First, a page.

Consumer Reports: Closet Organizers for Spring Cleaning

A look at the best closet organizers for spring.

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    NEWSLETTERS

    With spring cleaning just around the corner, you may be vowing to straighten out your messy closets. Plenty of do-it-yourself kits promise to provide the rods, shelves, and drawers you need to turn chaos into order. Consumer Reports tested 5 closet organizers, priced from under $100 to more than $500. (Published Monday, Mar 31, 2014)

    With spring cleaning just around the corner, you may be vowing to straighten out your messy closets. Plenty of do-it-yourself kits promise to provide the rods, shelves, and drawers you need to turn chaos into order. Consumer Reports tested five closet organizers, priced from under $100 to more than $500.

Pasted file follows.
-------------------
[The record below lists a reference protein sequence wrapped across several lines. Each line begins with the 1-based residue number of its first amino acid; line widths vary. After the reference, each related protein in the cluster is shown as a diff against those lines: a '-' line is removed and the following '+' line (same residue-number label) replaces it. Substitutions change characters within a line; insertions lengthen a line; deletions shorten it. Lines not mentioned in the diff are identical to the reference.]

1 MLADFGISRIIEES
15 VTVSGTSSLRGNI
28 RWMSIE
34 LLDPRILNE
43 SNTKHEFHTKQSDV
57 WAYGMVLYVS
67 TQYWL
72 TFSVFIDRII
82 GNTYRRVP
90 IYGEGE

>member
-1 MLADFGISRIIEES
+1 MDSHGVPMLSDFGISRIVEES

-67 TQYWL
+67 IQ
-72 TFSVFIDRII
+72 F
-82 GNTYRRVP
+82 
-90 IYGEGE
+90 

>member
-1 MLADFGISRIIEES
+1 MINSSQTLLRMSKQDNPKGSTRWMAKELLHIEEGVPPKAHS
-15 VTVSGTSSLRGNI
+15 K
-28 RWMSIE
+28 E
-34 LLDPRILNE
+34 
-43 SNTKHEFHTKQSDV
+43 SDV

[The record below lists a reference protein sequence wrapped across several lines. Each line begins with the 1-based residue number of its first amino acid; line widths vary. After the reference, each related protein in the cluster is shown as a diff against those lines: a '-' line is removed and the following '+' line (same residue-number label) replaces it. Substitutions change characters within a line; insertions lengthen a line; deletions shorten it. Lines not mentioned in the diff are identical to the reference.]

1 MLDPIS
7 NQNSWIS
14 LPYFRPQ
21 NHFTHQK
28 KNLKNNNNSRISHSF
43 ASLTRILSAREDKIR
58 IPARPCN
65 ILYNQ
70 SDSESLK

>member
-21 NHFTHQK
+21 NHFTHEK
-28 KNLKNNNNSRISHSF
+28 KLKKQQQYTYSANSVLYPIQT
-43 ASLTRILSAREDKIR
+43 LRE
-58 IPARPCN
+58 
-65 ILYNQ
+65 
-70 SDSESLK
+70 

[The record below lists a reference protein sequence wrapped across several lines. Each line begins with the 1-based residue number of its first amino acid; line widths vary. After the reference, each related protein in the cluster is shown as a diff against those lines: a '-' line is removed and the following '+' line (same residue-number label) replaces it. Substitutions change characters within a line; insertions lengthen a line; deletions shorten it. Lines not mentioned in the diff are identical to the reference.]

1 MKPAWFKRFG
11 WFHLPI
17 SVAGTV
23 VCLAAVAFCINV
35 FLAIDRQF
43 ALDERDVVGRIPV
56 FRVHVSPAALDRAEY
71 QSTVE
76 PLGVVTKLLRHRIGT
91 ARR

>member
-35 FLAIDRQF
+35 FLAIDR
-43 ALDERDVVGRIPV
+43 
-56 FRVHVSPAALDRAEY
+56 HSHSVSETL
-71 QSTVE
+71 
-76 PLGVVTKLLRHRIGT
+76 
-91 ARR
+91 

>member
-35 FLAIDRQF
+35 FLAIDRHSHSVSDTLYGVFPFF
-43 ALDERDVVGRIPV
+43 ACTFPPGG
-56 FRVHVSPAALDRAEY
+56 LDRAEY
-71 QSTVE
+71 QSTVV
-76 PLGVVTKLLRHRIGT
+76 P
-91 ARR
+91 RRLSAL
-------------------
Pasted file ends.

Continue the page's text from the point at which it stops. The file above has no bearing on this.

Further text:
Building Ikea’s $170 Algot system proved maddening. It took almost three hours to build, partly because the measurements in the instructions were off by half an inch. And it didn’t come with the 39 screws it calls for to put the system together! There was no mention that you might need anchors to fasten it to sheetrock. Consumer Reports experts say that If you put the system up with just screws and then put a load on it, it might come right off of the wall.

    The best closet system Consumer Reports tested is the Elfa Platinum Reach-in system, from The Container Store for $475. It took just 35 minutes to build, and the drawers glide smoothly.

    Not looking to pay top dollar? The Rubbermaid HomeFree from Lowe’s cost $156 and took just over an hour to build. But some of the edges are unfinished, and there’s a gap where the bottom of the drawer should meet the front. A bit sloppy but not fatal flaws if you want to straighten out your mess for less.

    Consumer Reports says no matter which closet organizer system you choose, there’s a key step to installation — determine where the studs are in your closet wall before you start working, so the shelves can be firmly attached.